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College of Science & Engineering


Health literacy is a passion and primary research focus for Teresa Wagner ’86 (DrPH, MS, CPH, RD/LD, CHWI, CHWC, DipACLM). She serves as an assistant professor in the School of Health Professions at the University of North Texas Health Science Center (UNHSC), as well as Clinical Executive for Health Literacy at SaferCare Texas. With a background in dietetics from TCU, Wagner became a successful registered dietitian and continued her education through graduate school until discovering the critical need to expand health literacy programs in communities throughout Texas. Her efforts have resulted in regional and national recognition in the field and led to her receipt of the 2020 TCU Distinguished Alumni Award.

Teresa Wagner headshot

Each year TCU hosts a Leadership Awards luncheon (the 2020 luncheon was delayed until 2021 due to COVID-19) honoring key alumni and their accomplishments. The award honors alumni whose career and endeavors have achieved national prominence in a particular field. Among Wagner’s community health resource improvement efforts, she developed an app (What About Mom) to help postpartum moms recognize emergent warning signs that warrant action to save their own lives. She has also worked with Meals on Wheels, Inc. of Tarrant County to recommend more health literate practices in health communication online, particularly for aging, homebound populations.

“I really needed a scholarship to be able to attend college, and TCU offered me an academic scholarship dedicated for minorities. I had always been a Horned Frog fan – my brother and I grew up listening to the school’s sports games on the radio,” Wagner said. “TCU opened up the world to me.”

“TCU empowered me with the self-esteem and self-efficacy that is needed to be a leader. This built the foundation for my leadership skills,” Wagner said. “The nutritional sciences program was life-changing. Everyone needs a strong leadership foundation to be successful, which TCU provided. Mentors like [the late] Professor Mary Anne Gorman were especially inspirational to me. She took me under her wing and fostered a lot of development as a professional.”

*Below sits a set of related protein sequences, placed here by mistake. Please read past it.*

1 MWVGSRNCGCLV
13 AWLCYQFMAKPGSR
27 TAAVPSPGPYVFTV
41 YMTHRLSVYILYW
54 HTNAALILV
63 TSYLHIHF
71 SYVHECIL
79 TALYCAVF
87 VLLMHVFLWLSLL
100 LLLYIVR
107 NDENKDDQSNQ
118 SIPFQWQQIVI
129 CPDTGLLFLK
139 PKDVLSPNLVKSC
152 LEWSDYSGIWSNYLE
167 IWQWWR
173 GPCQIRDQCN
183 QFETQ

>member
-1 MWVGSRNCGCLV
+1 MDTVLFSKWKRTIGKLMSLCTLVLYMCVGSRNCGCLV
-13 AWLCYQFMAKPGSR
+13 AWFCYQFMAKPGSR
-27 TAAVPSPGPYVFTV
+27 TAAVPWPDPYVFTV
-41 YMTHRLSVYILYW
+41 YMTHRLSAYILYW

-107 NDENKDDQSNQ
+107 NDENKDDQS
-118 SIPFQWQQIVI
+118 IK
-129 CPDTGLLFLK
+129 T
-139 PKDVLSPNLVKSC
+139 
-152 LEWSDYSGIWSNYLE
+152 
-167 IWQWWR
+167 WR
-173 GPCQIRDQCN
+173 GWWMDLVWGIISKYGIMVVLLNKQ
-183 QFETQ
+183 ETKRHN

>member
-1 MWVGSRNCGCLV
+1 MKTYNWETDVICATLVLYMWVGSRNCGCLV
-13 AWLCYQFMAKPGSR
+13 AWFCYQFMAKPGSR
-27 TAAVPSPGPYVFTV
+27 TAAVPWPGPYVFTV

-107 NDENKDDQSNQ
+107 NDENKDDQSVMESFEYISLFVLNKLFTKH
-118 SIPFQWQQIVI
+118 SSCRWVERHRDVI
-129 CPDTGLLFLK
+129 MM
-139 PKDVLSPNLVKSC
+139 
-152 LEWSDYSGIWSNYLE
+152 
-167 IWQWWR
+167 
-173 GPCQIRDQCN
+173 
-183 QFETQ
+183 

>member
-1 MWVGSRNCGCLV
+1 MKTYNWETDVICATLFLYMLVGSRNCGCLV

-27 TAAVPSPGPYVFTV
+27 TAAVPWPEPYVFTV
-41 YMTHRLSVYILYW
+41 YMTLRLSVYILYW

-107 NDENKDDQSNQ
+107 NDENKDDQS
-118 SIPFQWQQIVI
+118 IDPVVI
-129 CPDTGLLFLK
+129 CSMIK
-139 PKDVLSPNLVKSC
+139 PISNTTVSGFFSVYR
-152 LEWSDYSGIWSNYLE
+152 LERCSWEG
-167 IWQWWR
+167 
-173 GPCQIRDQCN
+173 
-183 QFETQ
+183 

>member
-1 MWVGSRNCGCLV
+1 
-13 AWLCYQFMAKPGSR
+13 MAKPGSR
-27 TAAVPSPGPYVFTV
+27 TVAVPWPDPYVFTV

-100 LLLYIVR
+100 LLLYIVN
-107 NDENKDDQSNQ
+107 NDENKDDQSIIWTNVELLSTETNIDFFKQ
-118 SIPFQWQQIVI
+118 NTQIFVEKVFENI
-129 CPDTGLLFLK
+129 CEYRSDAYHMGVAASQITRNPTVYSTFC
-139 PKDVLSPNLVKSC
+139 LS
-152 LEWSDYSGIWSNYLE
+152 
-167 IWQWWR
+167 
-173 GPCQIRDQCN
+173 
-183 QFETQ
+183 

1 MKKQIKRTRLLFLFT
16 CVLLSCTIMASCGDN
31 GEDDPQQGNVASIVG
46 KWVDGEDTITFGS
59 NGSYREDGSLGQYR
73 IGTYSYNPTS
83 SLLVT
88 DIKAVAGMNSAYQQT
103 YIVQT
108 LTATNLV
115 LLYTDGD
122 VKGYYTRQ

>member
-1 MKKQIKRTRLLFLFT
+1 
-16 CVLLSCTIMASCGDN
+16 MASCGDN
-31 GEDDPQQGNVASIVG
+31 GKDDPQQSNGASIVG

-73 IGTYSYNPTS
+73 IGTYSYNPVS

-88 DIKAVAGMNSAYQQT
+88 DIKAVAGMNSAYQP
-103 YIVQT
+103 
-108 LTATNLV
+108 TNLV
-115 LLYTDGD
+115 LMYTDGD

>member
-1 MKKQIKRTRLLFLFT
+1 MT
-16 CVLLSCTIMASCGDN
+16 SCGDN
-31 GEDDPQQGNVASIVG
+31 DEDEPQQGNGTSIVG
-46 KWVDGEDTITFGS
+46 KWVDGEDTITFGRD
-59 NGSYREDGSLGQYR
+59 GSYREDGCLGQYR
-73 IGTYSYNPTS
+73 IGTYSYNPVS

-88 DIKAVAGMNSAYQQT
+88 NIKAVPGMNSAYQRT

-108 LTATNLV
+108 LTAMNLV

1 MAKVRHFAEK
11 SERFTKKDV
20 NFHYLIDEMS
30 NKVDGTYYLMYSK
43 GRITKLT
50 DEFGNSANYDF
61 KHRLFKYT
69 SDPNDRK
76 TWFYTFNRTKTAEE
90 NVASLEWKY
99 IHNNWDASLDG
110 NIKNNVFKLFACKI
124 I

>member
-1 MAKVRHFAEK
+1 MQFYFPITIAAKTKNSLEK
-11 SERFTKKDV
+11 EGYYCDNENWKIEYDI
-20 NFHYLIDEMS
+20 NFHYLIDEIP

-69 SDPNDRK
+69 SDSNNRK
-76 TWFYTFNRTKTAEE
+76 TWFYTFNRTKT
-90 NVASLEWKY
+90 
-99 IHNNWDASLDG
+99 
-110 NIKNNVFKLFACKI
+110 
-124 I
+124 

After completing her master’s degree, Wagner took a pause in her career until her two children were in grade school. She then had the opportunity to work for the National Dairy Council as a registered dietitian serving as a regional and national spokesperson. Wagner traveled the country in her role with National Dairy Council and quickly expanded her expertise in the organization, receiving several awards within the industry for crisis communication and marketing. She received two professional awards, one for nutrition-based media and then the Distinguished Scientist Award from the Texas Academy of Nutrition and Dietetics. 

Once her children were grown, she returned to graduate school at UNTHSC to pursue a doctorate degree. At the time, public health was at a pivotal point in healthcare and in the country, so Wagner decided to combine her dietetics background with public health studies – a move that became a newfound area of passion.

“I had the good fortune of meeting a professor at UNTHSC, Dr. Erin Carlson, and after serving as her graduate assistant, went on to a public health residency,” Wagner said. Wagner began working with the Literacy Coalition of Central Texas implementing community health literacy-based interventions, which is just one of her many efforts in the public health sector.

In June, Wagner and the “What About Mom” app team will receive an Interdisciplinary Education Award from the United States Public Health Service and the Interprofessional Education Collaborative (IPEC) for Community Empowerment. Her interdisciplinary team even included several TCU students from nursing, computer science and journalism to help design, develop and vet the app content for the target audience.

Wagner currently teaches the “Health Literacy and Communication” course at UNTHSC and hopes to create a broader health literacy internship program for students. “I had to create my own opportunity to learn health literacy. I want future students to have an already existing program.” Ultimately, she wants to stay abreast of health literacy advancements to empower patients about their healthcare and abate preventable harm that can occur when people don’t understand health information.